Brilliant reforestation with Taking Root
Introducing Taking Root
We give 1% of all our revenues to a brilliant not-for-profit reforestation and community development project.
This is how your holiday helps create sustainable income to change lives in rural communities and protect our planet in the face of a climate crisis.
Planting trees is generally agreed to be the best way to mitigate carbon damage. But Taking Root goes further to improve the lives of rural Nicaraguan farmers and ensure the forests remain long into the future.
For many farmers in rural Nicaragua, there are fundamental economic barriers which discourage them from foresting their land, or parts thereof.
1. No access to affordable credit to make long-term investments
2. No access to the technical, business and marketing skills needed
3. Intermediaries take a large cut of the profits and prices low
Land is often instead dedicated to non-forestry activities such as crops and livestock. As well as providing few environmental services, this approach seldom creates good, sustainable income.
For one local farmer, Calixto Espinoza Tercero, he and his family members had to go to Costa Rica every July and August in order to work and gain an extra income because they couldn't make their farms profitable.
This is where Taking Root comes in. They use clever technology to remove barriers, help farmers to boost yields and reduce costs, and connect them to premium markets. Through these they can sell their sustainably harvested wood, as well as the coffee beans they can grow in the shade of the new trees.
Remember that we donate 1% of the revenue from your holiday to this outstanding scheme. Choose Pura Aventura for your trip, and you'll be making a direct contribution to its continued growth and success.
How it works
Taking Root creates long-term partnerships with local farmers, safeguarding our investment and setting the farmers onto a path of finanical independence.
Taking Root sells credits to offset carbon through its website and in long-term partnerships with eco-concious organisations like us. So for example, on a trip from the UK to Peru and the Galápagos Islands, we know this produces 3.96 tonnes of CO2. Because we compensate a mile for every kilometre travelled by air, road and sea, we instead pay to mitigate 6.24 tonnes. That equates to 39 trees, instead of 23.
These trees are then allocated to farms in Nicaragua.
Farmers have to apply to the scheme and need a good chunk of land, at least 17 or so acres, to start with. This is to be split between reforestation and the traditional activities mentioned just above, so as not to cut off their main immediate sources of income and maintain diversity. Taking Root come to survey the land and, all being well, give it the green light.
From here it is a two-way partnership, so the farmer has to invest their labour, time and energy from the get go. This creates an emotional investment and sense of shared ownership, which has proved to yield better results in both the medium and long term.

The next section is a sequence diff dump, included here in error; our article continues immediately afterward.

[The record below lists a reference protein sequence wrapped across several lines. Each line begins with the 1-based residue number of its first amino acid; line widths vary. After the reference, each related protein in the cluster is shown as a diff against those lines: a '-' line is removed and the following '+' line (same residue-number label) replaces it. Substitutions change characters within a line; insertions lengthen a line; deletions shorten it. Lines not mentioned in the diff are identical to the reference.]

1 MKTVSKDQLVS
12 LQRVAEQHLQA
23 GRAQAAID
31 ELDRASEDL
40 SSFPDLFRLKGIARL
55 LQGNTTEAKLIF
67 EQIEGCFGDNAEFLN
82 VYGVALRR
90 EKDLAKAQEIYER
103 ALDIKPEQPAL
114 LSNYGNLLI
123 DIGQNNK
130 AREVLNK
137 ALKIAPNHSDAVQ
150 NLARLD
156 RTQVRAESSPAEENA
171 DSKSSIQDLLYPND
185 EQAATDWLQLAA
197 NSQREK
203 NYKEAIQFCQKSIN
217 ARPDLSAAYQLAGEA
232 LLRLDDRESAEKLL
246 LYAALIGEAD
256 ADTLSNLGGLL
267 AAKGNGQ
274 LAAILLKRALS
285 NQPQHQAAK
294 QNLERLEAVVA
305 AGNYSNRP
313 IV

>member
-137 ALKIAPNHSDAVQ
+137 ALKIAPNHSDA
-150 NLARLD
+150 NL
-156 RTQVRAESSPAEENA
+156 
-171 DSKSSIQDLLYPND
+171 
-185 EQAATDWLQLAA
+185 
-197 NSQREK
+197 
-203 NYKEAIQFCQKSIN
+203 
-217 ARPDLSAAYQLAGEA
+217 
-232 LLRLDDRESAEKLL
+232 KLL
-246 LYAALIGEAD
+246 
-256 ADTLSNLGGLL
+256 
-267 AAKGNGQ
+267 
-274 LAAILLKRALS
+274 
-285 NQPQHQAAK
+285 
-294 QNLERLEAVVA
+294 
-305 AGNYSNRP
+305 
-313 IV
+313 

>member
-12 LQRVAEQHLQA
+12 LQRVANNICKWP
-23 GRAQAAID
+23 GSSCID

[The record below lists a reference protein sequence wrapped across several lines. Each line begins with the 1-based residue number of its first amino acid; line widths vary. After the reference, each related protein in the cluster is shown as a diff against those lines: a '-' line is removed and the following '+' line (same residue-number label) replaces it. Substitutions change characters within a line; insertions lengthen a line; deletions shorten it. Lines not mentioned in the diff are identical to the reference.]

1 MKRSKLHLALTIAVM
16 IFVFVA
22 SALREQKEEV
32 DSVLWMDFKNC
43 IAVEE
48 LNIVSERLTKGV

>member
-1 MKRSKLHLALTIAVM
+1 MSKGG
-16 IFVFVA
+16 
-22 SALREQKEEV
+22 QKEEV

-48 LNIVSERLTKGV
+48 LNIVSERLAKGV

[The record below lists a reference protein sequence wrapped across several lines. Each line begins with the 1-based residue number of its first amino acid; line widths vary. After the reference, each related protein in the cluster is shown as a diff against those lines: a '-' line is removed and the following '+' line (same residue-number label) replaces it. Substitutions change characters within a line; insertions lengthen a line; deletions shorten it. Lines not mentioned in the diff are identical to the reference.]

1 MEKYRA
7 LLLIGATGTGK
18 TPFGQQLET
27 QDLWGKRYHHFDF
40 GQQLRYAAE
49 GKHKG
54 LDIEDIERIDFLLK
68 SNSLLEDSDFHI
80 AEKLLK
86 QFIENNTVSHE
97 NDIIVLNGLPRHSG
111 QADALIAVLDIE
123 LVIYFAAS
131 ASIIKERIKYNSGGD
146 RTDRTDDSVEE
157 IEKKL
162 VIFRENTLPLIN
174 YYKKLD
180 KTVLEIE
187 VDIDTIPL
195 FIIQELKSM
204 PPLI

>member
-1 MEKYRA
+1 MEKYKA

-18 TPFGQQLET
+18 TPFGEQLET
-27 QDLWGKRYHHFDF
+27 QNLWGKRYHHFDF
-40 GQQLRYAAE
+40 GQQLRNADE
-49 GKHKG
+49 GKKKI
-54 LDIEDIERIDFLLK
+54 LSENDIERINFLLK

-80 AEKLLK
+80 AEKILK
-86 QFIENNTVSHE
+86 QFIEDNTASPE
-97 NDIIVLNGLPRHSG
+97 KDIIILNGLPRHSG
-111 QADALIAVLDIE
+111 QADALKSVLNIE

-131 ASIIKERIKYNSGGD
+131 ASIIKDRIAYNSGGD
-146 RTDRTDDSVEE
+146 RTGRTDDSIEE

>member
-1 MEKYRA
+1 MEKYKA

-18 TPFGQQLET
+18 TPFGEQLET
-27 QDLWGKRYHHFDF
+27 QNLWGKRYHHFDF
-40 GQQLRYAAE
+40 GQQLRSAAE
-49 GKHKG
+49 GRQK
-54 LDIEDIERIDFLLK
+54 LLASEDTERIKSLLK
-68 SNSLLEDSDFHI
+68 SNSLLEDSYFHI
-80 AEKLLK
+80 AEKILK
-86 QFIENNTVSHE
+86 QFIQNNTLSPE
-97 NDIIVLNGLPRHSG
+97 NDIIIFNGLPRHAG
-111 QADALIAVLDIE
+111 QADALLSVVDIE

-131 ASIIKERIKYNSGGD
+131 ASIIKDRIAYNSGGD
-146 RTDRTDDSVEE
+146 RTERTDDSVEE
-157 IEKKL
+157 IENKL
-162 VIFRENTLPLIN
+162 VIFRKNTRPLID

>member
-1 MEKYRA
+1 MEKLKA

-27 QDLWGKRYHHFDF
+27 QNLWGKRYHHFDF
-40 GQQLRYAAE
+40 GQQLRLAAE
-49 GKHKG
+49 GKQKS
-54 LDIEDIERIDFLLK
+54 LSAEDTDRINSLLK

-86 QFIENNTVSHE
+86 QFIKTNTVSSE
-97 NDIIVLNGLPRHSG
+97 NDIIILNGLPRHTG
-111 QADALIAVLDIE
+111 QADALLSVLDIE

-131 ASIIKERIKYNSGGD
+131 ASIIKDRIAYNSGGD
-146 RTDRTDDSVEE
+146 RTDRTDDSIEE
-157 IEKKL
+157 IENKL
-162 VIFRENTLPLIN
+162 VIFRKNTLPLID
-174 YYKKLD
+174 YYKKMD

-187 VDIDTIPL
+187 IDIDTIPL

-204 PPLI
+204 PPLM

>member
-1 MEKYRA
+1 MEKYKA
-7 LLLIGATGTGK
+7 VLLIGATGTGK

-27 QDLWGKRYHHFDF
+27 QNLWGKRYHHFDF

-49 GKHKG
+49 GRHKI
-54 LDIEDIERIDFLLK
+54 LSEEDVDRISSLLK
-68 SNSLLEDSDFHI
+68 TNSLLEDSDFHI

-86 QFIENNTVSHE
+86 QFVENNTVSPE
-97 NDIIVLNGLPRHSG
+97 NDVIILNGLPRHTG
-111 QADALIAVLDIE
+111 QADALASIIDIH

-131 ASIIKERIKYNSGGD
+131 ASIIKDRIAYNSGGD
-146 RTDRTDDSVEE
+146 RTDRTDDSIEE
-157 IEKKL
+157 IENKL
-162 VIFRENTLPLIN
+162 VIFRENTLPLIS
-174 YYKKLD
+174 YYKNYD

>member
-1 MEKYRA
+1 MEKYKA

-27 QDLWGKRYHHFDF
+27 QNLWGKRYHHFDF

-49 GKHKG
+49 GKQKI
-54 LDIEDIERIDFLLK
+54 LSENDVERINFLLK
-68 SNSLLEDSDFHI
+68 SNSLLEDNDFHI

For example, the farmers have to take responsibility for coming to water the saplings at the nursery for the first three months. The planting of it, always a native species, is then done jointly between the farmer and Taking Root, like proud parents seeing off their child on its first day of school. The nurseries themselves also create employment, with several roles needed to be filled from local communities.
Payments are made over the course of 10 years - three installments in the first three years, down to two thereafter. These are linked to KPIs and money is withheld if not met, barring exceptional external influences. After the 10-year period passes, farmers are expected to be financially independent thanks to their by now established trees and the guidance and market access received through the project.
To get to financial independence, the farmers need something to sell. Wood is the obvious starting point, though we're not talking about stocking the shelves of your local DIY shop...
Think smaller scale, more artisan - a sustainable local economy creating jobs and income for local people.
How it works is that the farmers sell harvested wood from natural pruning and cutbacks to a separate, though closely-affiliated, organisation. This is then turned into handmade products such as furniture, wooden mats and serving spoons to be sold for a profit. The artisans responsible for this are young students who gain both an income and business skills that they can take forward into future careers.
One of the wonderful, actually quite bonkers things about this is that for each product sold, the buyer can trace the wood all the way back to the specific farmer who harvested it from the trees planted with Taking Root. Try doing that with anything in your local supermarket. Ditto for the coffee, which around 400 producers harvest and sell in the San Juan de Rio Coco area to bolster their incomes.
Coming full circle, remember Calixto and his family that we mentioned earlier? Well, thanks to Taking Root, instead of having to travel hundreds of miles south to Costa Rica to find work each summer, now they can stay in Nicaragua, working on their farm all year round, together. Another farmer has even managed to fund their child's graduation through the project.
It's brilliant work, making a real impact on these and other lives in Nicaragua. The impact it has on the climate is almost a by-product of this business model. We are so proud to support their work.
If you'd like to read about three families whose lives have been changed through their partnership with Taking Root, please click the link below.